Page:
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Pattern reviews

Oliver + S Playtime Tunic and Leggings

Thursday, 12 March 2015

 

 

The lovely Melinda has been busy making up some more lovely samples for the shop.  If you come into the shop, or follow the blog, it is no secret that we absolutely love the Oliver + S range of children's clothing patterns.  The designs are stylish and smart, but very wearable.  The Playtime Dress, Tunic and Leggings pattern is a great example of this.  It looks really comfortable and easy to wear, and we thought it is very suitable for the changeable Spring weather.

 

Fabrics Used
The dress or tunic can be made in woven fabrics, such as quilting cotton and linen, however we went with the jersey option.  The fabric we used was the Little Darling stripe in red and pink


As the top was a stripe fabric, we decided to have some fun with the leggings, and used our funky birds fabric.

Both fabrics are 95% cotton/5% spandex.  
Please note, when using any knit fabric we recommend pre-washing it before use.

 

 

Pattern Review

The first thing we thought about the pattern is that it is a very good buy.  You get three items of clothing from it, and they are easy to adapt to where they are to be worn.  For example, our version uses jersey and so is suitable for wearing at weekends (or to nursery for younger children), but a woven dress with the optional mock Peter Pan collar would be smart enough for an event.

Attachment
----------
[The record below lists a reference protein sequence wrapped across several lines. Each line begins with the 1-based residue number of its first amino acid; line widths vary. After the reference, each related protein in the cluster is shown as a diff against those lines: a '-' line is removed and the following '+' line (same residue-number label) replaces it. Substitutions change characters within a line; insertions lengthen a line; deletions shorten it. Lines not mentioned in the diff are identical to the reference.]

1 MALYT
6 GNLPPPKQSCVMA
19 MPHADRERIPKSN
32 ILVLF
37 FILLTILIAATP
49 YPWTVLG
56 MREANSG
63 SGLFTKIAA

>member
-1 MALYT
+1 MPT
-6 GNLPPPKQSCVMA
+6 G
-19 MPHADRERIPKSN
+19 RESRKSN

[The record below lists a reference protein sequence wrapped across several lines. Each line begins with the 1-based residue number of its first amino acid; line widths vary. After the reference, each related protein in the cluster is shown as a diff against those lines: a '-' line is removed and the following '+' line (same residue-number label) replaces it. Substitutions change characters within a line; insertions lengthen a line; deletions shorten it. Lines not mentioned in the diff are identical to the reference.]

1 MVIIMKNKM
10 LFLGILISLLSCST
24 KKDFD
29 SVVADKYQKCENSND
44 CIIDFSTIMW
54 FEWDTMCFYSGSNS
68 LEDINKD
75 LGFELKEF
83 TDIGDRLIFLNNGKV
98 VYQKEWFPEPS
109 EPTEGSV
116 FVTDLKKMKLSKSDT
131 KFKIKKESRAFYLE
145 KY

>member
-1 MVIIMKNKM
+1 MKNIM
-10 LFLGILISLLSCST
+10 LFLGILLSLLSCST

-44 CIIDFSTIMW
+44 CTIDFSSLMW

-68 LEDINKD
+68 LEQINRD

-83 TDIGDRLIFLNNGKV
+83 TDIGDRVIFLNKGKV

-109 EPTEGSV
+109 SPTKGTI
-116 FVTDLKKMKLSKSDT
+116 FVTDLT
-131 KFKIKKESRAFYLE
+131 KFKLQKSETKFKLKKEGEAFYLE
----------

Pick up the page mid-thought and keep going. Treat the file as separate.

The pattern was quick and easy to make up, however it has been graded by Oliver + S as being a level 2 (of 4).  The main aspect we think can be a little tricky is sewing with knit fabric, so remember to use a ballpoint needle and the correct stitch settings on your sewing machine.
 

 

The pattern comes in two sizes: 6m to 4 years, and age 5 to 12.  It is £14.95, and available from our website here.

 

 

 


Paper Pieced Heart Cushions

Wednesday, 11 February 2015

 

Paper piecing divides opinion here at Brighton Sewing Centre.  Some of us are fans, others frown at the thought of the technique.  Our samples whizz, Melinda, is one of the former and loves playing around with paper piecing (if you pop in, ask her about her stitched pigeons!).  

We wanted to make something with a Valentines Day theme, that was an alternative to traditional cutesy hearts.

 

A few weeks ago we were talking about making a jewel block, and Nicole mentioned a block she had seen on Pinterest.  The Gemology block is designed by Sarah Rose Quilts, and available to buy on Etsy as a downloadable pattern for £2.02.  The templates it comes with are for 6in and 8in finished blocks.  However, we wanted to turn our jewel into a heart, so Melinda worked her magic and adapted the pattern.  

 

Firstly the top was re-drafted so the jewel became a heart.  Then the whole block was resized so it would fit an 18in square cushion pad.

 

The cushions are made from Kona Cottons in a cold and warm colour way, and the background is Charcoal.  

 

Happy Valentines x

 

 


Trail Tote - by Anna Graham

Wednesday, 4 February 2015

 

This free fab bag pattern caught our eye recently, thank you Robert Kaufman! So when our delivery of Doe, by Carolyn Friedlander arrived we got straight to work...

 

 

Two patterns...each using Doe